The title of this post is in tribute to LANexpert, where I have been a consultant for the last four years. It’s been a great time but today I bid my LANexpert collegues a fond farewell before moving back home to Australia.
“Simplify Complexity” is LANexpert’s motto and I’ve always loved it. Overly-complex IT systems will not perform well on cost, stability or maintainability, so as IT professionals our mandate has been to architect systems that are clearly designed, follow best practises, and can be managed by the customer after we walk out the door.
It’s also a great motto to keep in mind when working with FIM, and here’s some reasons why.
It doesn’t work like you think it does
People come to FIM with all sorts of pre-conceived notions, the worst being “this should be pretty easy”. It’s hardly surprising really, considering that’s what the marketing says. But when you think about the number and variety of tasks FIM is called on to do, and all the site-specific peculiarities involved, it should be clear that the marketing is being distinctly optimistic.
The next thing to userstand is that the Sync Service and the Portal operate in quite different ways:
- The Sync service is a “Steady state system”, which means that you should be able to synchronize the data in any order and it will end up the same, with no further changes until the source data changes.
- The Portal is object-oriented to it’s very core, meaning you’re often better off defining a new resource type than trying to bend existing ones. It’s also sequential and workflow based, meaning you have to think more about the process of making a change, and who requested it.
I’ve come across a lot of frustration from people starting to work with FIM, and also people who have an existing MIIS/ILM system, which lead me to believe that these basic concepts are often misunderstood.
The most obvious approach isn’t always be the right one
FIM is essentially a framework on which you build your own IdM solution. It is inherently flexible and extensible, and you’ll usually find there is more that one way to skin the proverbial cat. And it’s often the case that the immediately obvious way is just what you shouldn’t do.
I try to think through how my ideas will scale. Say I want to assign application licenses to users through the FIM Portal – what will happen when there are hundreds of applications to choose from? How will the data be kept up to date? How will it look to the users? The immediately obvious idea of adding extra checkboxes to the Person form might start to look a bit less workable.
An early redesign can save you a lot of trouble later on
There are two things you need to build a great FIM system:
- a lot of FIM knowledge, and
- a lot of site knowledge.
Clearly it’s nigh on impossible to find one person with both at the beginning of a project. But even when you partner a consultant with an internal IT person it can take some time for comprehension to filter through on both sides.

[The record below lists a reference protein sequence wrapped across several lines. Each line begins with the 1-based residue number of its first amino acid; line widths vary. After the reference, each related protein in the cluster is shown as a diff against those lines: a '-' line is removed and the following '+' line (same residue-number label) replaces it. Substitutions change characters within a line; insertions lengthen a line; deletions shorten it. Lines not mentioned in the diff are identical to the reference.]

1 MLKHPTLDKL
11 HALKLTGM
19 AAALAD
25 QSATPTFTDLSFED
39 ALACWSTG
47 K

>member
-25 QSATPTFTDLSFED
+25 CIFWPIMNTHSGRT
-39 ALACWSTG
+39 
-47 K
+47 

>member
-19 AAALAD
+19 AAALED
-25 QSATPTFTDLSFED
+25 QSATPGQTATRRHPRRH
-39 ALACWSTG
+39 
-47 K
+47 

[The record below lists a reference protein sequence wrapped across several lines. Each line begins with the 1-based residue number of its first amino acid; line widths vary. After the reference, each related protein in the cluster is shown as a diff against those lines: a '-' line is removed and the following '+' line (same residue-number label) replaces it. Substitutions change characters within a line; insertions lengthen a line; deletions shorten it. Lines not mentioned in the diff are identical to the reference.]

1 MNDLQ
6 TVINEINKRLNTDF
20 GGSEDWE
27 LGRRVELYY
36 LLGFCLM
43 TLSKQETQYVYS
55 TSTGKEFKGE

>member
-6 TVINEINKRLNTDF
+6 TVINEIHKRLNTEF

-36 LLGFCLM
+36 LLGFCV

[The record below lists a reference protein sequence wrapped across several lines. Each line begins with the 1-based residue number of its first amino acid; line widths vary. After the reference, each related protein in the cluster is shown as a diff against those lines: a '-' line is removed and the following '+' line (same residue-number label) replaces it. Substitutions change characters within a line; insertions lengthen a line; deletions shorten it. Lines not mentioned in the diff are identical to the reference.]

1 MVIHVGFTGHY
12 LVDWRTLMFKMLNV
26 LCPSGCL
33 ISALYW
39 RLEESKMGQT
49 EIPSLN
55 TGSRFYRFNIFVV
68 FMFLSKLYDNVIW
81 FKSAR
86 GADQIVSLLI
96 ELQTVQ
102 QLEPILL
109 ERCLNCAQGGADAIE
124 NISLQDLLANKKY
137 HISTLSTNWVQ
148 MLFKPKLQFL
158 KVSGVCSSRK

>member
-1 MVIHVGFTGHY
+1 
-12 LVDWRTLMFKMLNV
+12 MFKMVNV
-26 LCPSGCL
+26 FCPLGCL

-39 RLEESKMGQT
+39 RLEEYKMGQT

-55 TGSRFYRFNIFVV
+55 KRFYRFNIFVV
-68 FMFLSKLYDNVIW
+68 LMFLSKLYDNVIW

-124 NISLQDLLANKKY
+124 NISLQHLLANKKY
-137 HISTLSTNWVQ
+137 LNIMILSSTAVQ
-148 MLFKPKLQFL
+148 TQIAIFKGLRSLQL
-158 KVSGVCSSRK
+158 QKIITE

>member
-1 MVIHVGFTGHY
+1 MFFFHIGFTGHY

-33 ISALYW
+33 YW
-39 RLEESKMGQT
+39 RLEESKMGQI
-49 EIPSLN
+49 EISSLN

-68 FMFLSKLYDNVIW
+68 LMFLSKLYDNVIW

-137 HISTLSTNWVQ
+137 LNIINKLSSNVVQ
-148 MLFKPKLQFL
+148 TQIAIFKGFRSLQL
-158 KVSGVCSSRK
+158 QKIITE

Every major MIIS/ILM/FIM project I’ve woked on has gone through a redesign after having gone into production, once real-world data starts flowing through, and it becomes clear that certain key decisions have become constraints. And it’s always been the right thing to do.
Play to the product’s strengths
There’s a great phrase: “if all you have is a hammer, every problem starts to look like a nail”. FIM is so extensible that I think some people get a little giddy with the power of it all. But just because you can do something with extension code, does that mean you should?
I’m a big fan of letting FIM do what it’s good at, and using other tools, like scripting and SSIS, where it’s not so great.
Let’s take the Sync Service. It’s really good at creating, updating and deleting individual objects. What it’s not good at is anything that involves looking at a bunch of objects at once – such as generating a group membership. So we do that bit outside the Sync Service – like in the Portal, or in a SQL table, or an LDAP – and then we just let the Sync Service do it’s fabulous sync’ing thing.
Business logic should be accessible
A common situation with MIIS/ILM is extension code that includes a great long list of if statements that looks at departments and job titles and countries and goodness knows what else to determine actions. I’ve never felt this to be a good idea and I try to stick to this ideal: If it’s liable to change, don’t put it in compiled code! Instead I’ll use SQL queries and XML lookup tables to bring all that logic and variable data out into a place where it can be modified.
With the FIM Portal we can now manage some of this in a graphical way. So if you have a Set of users who should be able to access a certain application, you can now change the definition of that Set and your rules should be applied. This is a great improvement but may not be right for all cases. Somehow I don’t think we’re quite done with XML and SSIS just yet…
Some other posts
I have blogged on this sort of topic before, and yes it was about MIIS, but if you’re working with FIM Sync then it all still applies: